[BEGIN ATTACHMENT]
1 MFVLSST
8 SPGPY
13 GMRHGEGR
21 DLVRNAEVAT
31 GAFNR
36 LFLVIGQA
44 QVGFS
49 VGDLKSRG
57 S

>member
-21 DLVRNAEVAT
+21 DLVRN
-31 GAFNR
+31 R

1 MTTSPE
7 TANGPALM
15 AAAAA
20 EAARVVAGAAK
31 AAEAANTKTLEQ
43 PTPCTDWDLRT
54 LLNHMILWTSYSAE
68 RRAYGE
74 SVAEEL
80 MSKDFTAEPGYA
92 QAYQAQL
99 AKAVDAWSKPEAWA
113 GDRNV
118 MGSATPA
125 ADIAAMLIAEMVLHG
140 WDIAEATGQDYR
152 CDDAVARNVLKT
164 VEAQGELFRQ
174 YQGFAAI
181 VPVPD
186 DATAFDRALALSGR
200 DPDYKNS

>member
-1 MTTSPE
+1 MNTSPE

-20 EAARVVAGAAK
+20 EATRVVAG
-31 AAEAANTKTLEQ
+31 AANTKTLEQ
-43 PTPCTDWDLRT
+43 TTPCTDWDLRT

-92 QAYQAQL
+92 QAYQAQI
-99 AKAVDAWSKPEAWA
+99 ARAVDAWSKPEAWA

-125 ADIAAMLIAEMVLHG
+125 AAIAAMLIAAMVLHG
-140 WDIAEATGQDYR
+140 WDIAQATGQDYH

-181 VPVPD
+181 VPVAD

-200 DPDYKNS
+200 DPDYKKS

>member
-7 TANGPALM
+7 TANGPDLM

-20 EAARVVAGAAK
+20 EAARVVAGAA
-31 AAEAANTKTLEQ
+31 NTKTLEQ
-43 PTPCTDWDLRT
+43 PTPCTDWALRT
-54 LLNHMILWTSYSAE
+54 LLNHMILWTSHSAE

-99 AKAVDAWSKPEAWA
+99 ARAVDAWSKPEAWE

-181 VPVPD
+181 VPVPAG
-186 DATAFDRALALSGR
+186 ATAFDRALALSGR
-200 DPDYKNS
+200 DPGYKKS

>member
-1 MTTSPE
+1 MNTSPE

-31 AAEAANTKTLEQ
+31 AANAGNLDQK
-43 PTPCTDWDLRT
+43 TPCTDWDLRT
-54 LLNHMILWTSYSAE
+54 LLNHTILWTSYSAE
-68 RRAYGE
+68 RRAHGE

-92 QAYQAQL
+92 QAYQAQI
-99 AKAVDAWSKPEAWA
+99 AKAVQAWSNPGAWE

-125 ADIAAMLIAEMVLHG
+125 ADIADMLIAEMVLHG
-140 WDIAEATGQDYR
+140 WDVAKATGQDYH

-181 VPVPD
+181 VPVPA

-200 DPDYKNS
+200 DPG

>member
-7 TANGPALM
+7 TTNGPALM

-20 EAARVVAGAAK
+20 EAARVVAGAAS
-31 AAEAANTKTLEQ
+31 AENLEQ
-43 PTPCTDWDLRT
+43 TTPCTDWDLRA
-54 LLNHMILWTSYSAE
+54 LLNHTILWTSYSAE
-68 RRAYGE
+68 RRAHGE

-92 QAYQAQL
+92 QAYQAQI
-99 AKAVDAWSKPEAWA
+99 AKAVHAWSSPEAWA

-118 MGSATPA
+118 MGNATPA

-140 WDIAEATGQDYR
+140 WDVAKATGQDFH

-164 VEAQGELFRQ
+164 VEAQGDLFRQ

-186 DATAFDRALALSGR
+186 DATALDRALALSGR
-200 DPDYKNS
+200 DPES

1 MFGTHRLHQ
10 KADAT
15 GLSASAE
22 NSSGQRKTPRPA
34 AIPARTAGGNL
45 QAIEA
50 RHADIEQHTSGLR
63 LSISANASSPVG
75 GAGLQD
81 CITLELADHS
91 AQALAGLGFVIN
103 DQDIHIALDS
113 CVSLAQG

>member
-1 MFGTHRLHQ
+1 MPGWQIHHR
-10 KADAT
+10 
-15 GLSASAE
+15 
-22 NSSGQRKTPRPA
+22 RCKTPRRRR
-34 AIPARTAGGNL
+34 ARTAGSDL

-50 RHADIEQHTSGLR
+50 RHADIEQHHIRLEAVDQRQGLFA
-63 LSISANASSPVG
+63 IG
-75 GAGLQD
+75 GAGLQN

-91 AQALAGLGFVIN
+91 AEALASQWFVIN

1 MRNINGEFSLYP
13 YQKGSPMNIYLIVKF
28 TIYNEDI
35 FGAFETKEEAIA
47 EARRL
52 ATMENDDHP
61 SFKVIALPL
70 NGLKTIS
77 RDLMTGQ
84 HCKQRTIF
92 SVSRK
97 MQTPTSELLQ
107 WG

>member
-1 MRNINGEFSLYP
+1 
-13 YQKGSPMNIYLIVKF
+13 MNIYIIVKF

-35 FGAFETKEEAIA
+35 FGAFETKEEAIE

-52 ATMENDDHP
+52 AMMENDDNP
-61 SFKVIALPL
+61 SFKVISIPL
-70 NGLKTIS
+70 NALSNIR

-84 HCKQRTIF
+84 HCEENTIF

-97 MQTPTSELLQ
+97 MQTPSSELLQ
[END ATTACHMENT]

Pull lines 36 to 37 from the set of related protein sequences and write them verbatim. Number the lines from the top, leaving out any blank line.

200 DPDYKNS

>member